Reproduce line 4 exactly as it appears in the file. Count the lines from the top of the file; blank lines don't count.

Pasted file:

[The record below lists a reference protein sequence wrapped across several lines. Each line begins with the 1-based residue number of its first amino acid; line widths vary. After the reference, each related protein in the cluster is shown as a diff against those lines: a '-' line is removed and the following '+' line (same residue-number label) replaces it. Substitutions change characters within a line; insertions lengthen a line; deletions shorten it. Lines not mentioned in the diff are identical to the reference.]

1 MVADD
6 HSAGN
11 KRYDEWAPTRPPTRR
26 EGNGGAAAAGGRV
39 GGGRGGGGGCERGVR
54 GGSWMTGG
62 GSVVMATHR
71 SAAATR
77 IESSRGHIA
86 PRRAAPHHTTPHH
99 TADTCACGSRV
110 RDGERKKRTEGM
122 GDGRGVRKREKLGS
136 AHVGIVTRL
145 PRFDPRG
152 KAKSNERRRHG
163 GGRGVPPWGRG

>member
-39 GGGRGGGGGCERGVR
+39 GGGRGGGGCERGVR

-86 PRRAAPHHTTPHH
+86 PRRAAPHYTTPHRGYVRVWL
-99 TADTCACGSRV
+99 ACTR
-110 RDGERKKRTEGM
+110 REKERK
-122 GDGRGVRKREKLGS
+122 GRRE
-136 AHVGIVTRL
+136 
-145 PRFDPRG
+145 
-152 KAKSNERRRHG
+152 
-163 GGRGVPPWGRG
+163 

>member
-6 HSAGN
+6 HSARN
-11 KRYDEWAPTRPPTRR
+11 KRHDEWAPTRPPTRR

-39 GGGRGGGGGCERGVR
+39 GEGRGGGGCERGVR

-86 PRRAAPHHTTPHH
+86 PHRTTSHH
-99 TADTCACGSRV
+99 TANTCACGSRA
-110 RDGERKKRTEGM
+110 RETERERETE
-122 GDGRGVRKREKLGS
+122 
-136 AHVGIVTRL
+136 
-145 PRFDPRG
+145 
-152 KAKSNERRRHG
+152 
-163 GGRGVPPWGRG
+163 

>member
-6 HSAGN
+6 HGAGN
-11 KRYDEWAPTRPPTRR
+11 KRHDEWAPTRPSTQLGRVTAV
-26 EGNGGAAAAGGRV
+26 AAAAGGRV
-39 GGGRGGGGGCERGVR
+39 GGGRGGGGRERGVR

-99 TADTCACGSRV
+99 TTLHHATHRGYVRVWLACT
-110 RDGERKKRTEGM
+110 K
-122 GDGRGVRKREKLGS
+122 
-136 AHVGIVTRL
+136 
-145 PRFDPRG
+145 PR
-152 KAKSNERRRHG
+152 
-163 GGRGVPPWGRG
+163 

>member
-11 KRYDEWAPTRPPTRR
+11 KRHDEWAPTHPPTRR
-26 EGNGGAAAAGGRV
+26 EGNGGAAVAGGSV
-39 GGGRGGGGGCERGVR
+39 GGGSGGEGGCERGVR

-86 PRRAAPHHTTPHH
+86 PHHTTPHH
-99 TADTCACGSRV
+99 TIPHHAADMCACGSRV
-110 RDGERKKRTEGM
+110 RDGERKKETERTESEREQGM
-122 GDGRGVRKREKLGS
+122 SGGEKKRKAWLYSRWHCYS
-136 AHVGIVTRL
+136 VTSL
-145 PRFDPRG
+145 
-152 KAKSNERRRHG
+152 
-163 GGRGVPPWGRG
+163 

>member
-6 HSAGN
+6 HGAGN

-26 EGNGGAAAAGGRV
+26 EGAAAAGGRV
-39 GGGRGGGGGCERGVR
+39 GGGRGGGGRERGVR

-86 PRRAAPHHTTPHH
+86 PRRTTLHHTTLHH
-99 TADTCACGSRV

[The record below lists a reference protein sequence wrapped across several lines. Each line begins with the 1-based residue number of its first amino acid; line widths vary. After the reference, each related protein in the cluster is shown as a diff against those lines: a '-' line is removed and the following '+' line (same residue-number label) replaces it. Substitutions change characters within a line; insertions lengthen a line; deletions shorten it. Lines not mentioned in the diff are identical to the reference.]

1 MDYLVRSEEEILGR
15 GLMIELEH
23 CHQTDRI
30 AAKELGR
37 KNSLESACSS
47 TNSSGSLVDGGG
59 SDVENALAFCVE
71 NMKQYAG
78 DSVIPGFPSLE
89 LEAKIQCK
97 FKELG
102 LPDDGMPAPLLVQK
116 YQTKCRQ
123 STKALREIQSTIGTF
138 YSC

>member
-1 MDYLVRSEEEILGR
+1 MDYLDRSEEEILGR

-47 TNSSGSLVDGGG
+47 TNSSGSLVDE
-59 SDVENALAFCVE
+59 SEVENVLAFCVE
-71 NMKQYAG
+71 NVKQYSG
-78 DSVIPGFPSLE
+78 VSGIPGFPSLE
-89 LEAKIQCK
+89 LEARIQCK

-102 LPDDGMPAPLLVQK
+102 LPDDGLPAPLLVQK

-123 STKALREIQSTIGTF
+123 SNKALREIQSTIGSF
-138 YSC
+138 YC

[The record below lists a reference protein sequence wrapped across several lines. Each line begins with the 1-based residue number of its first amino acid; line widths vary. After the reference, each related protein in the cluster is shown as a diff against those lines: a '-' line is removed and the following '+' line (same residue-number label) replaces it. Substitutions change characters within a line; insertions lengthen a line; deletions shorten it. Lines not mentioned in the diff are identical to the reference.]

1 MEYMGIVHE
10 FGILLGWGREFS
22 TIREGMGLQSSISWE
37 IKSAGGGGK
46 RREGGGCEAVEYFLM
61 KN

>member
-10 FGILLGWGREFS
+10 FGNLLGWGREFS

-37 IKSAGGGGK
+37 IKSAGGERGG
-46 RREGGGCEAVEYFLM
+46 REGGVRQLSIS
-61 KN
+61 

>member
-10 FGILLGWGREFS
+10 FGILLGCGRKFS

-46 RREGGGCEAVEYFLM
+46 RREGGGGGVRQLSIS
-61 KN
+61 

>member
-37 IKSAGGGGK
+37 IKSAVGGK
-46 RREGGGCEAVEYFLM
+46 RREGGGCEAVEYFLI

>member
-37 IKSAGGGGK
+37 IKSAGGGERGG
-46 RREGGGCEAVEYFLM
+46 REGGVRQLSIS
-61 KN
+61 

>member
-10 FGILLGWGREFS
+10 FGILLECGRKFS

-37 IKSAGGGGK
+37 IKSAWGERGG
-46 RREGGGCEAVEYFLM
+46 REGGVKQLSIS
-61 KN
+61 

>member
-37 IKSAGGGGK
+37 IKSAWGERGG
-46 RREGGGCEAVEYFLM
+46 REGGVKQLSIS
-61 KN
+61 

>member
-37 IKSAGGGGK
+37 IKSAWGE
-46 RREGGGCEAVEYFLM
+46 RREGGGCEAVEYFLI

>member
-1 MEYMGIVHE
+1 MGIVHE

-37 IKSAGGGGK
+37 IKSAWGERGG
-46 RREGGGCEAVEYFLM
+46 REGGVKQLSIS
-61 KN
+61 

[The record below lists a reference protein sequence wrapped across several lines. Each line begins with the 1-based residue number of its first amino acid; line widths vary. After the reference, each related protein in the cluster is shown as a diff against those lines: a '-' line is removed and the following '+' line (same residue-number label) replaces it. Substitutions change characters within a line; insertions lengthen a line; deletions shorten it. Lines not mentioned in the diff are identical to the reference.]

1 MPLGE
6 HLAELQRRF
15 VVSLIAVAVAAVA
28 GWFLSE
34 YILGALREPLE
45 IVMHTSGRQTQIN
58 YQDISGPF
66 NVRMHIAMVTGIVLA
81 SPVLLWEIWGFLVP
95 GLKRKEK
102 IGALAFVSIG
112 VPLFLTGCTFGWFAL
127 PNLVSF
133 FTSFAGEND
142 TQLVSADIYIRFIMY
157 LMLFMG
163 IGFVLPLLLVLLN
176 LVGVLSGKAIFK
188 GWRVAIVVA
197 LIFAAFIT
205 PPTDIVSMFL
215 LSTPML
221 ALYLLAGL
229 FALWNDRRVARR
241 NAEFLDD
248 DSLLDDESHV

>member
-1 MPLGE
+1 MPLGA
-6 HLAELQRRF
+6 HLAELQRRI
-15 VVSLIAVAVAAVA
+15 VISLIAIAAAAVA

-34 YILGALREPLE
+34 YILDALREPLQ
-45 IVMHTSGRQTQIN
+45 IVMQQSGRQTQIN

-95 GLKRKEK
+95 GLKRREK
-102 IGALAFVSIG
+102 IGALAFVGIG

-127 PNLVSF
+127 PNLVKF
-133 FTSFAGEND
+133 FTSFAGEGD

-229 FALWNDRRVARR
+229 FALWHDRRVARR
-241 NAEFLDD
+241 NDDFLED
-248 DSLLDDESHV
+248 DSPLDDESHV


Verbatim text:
11 KRYDEWAPTRPPTRR